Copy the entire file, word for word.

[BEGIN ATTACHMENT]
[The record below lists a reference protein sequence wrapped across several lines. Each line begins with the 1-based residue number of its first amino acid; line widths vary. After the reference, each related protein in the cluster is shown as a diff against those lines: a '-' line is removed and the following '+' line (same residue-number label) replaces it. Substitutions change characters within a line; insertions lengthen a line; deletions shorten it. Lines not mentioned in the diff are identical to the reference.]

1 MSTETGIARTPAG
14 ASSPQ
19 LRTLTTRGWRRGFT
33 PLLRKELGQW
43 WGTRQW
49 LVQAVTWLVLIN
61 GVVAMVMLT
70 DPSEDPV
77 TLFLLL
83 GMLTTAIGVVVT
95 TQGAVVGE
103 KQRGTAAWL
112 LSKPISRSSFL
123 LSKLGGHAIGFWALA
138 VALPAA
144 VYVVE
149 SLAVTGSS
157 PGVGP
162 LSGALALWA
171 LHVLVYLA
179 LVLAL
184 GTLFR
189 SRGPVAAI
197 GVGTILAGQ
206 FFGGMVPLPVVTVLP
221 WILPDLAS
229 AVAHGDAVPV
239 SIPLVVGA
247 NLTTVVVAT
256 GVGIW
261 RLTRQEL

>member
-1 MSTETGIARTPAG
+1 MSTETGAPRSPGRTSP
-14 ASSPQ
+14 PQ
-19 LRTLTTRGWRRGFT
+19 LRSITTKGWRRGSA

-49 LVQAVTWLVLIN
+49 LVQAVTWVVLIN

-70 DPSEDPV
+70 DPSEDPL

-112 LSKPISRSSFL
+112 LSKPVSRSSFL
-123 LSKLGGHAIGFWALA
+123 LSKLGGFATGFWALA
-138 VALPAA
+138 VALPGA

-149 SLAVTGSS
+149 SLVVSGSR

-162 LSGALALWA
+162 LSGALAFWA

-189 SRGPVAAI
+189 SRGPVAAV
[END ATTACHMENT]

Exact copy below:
[The record below lists a reference protein sequence wrapped across several lines. Each line begins with the 1-based residue number of its first amino acid; line widths vary. After the reference, each related protein in the cluster is shown as a diff against those lines: a '-' line is removed and the following '+' line (same residue-number label) replaces it. Substitutions change characters within a line; insertions lengthen a line; deletions shorten it. Lines not mentioned in the diff are identical to the reference.]

1 MSTETGIARTPAG
14 ASSPQ
19 LRTLTTRGWRRGFT
33 PLLRKELGQW
43 WGTRQW
49 LVQAVTWLVLIN
61 GVVAMVMLT
70 DPSEDPV
77 TLFLLL
83 GMLTTAIGVVVT
95 TQGAVVGE
103 KQRGTAAWL
112 LSKPISRSSFL
123 LSKLGGHAIGFWALA
138 VALPAA
144 VYVVE
149 SLAVTGSS
157 PGVGP
162 LSGALALWA
171 LHVLVYLA
179 LVLAL
184 GTLFR
189 SRGPVAAI
197 GVGTILAGQ
206 FFGGMVPLPVVTVLP
221 WILPDLAS
229 AVAHGDAVPV
239 SIPLVVGA
247 NLTTVVVAT
256 GVGIW
261 RLTRQEL

>member
-1 MSTETGIARTPAG
+1 MSTETGAPRSPGRTSP
-14 ASSPQ
+14 PQ
-19 LRTLTTRGWRRGFT
+19 LRSITTKGWRRGSA

-49 LVQAVTWLVLIN
+49 LVQAVTWVVLIN

-70 DPSEDPV
+70 DPSEDPL

-112 LSKPISRSSFL
+112 LSKPVSRSSFL
-123 LSKLGGHAIGFWALA
+123 LSKLGGFATGFWALA
-138 VALPAA
+138 VALPGA

-149 SLAVTGSS
+149 SLVVSGSR

-162 LSGALALWA
+162 LSGALAFWA

-189 SRGPVAAI
+189 SRGPVAAV